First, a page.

Otitis Externa is an inflammation of the ear canal caused by infection with bacteria or fungus.
Otitis externa, or swimmer’s ear, usually starts out as a nagging itch, brought on by a softening of the protective lining of the ear canal. However, it can blossom into as painful an infection as you will ever experience.
For adults, swimmer’s ear is the second most common cause of ear pain after TMJ (temporo-mandibular joint) syndrome. With a few simple preventive measures it can be kept in check, never developing into a full-blown infection.
When swimmer’s ear is unchecked and advances into an infection, extreme pain, yellowish pus, and even temporary hearing loss can occur. At this point, it must be treated by a physician who will clean out the ear, administer antibiotic eardrops or pain medication, or both.
Swimmer’s ear is a problem that affects anyone who spends time in water, lives in a humid environment, or sweats profusely. Water and excessive moisture wash away the ear canal’s protective skin and earwax barrier and create a medium for bacterial growth.
Contrary to popular belief, swimming in dirty water does not necessarily bring on swimmer’s ear. When the skin-and-wax barrier is intact, it repels bacteria.
Pool swimmers are particularly at risk because the water-chlorine combination changes ear chemistry from an acidic medium to an alkaline one. Once again, this creates a perfect breeding ground for bacteria and fungus.
Surprisingly, using cotton-tip applicators to clean the ears is the leading cause of otitis externa. A few twists with an applicator is all that it takes to rub away the protective skin and earwax in the canal.
The major symptoms are: itching in the ear canal in the early stages; ear pain that may worsen when pulling the earlobe; discharge of pus or fluid from the ear canal; redness and swelling of the skin of the ear canal; a small, painful lump or boil in the ear canal; eczema (patches of broken, flaky, itchy, red, oozing skin); temporary hearing loss due to pus accumulation in the ear canal; and fever.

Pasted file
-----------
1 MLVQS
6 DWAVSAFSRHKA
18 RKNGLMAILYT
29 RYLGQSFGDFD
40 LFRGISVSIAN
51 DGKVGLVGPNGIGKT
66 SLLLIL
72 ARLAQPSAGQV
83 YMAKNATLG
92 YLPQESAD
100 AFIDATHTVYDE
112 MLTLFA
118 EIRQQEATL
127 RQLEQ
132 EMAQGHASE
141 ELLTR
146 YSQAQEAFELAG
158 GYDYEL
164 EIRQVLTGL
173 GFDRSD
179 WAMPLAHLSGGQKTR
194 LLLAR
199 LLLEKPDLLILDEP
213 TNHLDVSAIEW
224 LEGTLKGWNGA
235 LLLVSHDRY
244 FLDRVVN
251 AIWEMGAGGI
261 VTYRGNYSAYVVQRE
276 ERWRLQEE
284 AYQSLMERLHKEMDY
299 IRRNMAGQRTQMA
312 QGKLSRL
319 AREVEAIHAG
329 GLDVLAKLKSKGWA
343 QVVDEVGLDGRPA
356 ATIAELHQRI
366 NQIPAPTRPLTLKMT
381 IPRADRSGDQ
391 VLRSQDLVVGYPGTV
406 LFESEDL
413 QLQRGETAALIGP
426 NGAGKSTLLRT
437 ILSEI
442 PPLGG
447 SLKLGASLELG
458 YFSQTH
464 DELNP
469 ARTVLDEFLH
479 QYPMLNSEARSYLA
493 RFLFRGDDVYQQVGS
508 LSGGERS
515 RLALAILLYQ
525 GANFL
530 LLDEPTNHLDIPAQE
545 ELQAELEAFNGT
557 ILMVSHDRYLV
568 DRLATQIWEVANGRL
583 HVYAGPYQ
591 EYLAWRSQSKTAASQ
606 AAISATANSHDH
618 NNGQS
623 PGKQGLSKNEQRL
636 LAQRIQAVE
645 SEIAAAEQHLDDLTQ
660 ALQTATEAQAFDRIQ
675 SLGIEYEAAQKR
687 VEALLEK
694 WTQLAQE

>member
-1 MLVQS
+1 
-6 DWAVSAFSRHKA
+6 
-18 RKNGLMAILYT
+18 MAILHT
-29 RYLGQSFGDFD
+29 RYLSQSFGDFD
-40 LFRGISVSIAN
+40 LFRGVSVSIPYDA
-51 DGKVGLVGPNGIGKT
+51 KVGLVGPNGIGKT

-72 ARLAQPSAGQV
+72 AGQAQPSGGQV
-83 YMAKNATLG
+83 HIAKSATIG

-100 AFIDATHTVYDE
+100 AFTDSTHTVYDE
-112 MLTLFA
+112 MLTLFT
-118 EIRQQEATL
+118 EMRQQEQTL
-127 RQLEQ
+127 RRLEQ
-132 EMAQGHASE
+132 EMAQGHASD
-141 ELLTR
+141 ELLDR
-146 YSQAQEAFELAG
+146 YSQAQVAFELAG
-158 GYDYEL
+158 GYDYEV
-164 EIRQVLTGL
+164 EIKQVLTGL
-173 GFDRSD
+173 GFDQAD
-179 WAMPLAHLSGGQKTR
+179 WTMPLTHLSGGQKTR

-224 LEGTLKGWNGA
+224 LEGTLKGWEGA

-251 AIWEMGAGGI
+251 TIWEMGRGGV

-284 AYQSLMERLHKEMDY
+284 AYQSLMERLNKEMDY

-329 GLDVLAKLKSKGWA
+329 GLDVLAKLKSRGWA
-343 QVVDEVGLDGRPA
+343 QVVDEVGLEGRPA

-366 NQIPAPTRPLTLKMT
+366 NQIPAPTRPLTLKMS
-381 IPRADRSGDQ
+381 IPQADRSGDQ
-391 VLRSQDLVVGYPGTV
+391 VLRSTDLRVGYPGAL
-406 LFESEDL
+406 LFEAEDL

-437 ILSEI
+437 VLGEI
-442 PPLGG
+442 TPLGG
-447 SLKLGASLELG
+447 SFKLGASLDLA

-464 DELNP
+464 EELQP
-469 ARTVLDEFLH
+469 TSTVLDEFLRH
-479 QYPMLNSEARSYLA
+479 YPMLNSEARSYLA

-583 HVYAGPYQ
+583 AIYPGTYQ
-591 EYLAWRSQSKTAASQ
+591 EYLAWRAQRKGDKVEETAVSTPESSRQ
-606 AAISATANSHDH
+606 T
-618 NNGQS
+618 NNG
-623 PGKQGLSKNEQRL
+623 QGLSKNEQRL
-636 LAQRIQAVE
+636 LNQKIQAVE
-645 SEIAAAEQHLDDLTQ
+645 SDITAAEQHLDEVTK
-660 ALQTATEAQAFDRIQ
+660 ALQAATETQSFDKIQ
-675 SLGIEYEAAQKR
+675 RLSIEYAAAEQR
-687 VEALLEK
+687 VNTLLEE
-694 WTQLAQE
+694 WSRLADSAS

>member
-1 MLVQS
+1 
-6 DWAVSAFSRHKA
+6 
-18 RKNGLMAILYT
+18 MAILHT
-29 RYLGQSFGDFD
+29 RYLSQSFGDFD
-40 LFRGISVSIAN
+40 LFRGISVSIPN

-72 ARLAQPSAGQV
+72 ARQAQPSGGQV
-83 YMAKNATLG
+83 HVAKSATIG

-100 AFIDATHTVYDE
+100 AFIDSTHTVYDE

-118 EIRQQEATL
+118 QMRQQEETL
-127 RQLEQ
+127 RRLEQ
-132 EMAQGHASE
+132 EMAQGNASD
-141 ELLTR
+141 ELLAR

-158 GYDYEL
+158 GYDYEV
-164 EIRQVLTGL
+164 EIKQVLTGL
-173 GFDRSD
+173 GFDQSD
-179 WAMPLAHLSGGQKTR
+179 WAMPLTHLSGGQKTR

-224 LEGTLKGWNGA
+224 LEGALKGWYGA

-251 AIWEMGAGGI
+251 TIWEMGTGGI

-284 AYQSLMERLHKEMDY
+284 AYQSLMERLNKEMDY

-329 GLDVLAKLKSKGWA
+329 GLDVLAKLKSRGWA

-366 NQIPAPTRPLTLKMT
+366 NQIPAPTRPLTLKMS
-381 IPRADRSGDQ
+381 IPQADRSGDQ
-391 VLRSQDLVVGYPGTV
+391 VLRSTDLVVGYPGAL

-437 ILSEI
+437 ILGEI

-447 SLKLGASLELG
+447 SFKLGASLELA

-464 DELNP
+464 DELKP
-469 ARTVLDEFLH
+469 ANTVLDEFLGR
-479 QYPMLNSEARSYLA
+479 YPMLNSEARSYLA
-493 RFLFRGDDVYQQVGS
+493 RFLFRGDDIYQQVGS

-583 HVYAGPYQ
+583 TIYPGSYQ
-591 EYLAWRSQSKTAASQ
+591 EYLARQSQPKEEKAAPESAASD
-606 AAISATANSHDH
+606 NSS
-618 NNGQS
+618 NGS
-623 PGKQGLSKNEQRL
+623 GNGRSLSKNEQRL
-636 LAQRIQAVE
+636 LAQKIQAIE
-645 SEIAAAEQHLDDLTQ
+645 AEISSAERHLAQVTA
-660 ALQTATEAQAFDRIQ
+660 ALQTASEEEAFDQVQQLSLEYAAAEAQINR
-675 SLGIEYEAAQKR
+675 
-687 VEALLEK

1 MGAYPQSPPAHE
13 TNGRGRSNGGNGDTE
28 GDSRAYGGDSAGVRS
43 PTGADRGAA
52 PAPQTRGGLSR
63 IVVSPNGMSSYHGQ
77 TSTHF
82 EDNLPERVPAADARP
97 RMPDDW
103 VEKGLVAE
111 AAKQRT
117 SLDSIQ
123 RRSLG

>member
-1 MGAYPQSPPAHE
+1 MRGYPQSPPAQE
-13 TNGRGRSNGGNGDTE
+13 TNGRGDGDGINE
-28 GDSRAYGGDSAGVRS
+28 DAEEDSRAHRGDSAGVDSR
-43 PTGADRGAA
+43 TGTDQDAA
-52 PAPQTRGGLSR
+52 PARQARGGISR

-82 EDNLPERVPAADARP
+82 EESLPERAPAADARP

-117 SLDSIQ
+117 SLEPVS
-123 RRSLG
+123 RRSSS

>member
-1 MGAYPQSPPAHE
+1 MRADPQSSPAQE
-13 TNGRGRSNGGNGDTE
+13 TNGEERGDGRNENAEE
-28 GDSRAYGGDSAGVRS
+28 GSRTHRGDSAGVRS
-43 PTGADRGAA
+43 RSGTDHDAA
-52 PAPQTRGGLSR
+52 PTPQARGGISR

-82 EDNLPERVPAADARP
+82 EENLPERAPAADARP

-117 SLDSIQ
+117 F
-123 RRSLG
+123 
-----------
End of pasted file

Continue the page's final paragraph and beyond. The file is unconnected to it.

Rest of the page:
Before you are treated for otitis externa, be sure to rule out the following conditions that may closely mimic the infection: Eczema (red and scaly skin disease), Folliculitis (inflammation of hair follicles causing a boil), Ramsey Hunt Syndrome (herpes zoster infection of the geniculate ganglion) or Otitis Media.
The best way to combat the itch of swimmer’s ear is with strict aural hygiene. Other methods of treatment are:
- Over-the-counter pain relievers - acetaminophen or ibuprofen
- Use of a small suction device by the doctor to remove excess fluid and pus from the ear canal
- Topical antibiotics or antifungal eardrops may be prescribed to treat infection, in addition to corticosteroid drops to reduce inflammation
- Oral antibiotics may be given for severe infection
- Surgical removal of dead tissue may be required to treat malignant otitis externa
- Codeine or narcotics may be prescribed to relieve severe pain
After symptoms disappear, avoid getting water into the ear canal for up to three weeks. During this period, protect your ears when showering or washing your hair, and avoid swimming.
What is the probable cause?
What treatment do you suggest?
Is there evidence of an infection?
Will eardrops help?
Will you be recommending corticosteroids to reduce the inflammation?
What preventive measures should be taken?
Use antiseptic eardrops whenever the water is trapped in the ears. Such eardrops are inexpensive and sold without prescription under various trade names such as Aqua Ear, Ear magic or Swim Ear.
Use rubbing alcohol. It absorbs the water, helps dry out the ear, and may even kill the bacteria and funguses that cause otitis externa.
Use white vinegar. Mix the vinegar with the rubbing alcohol.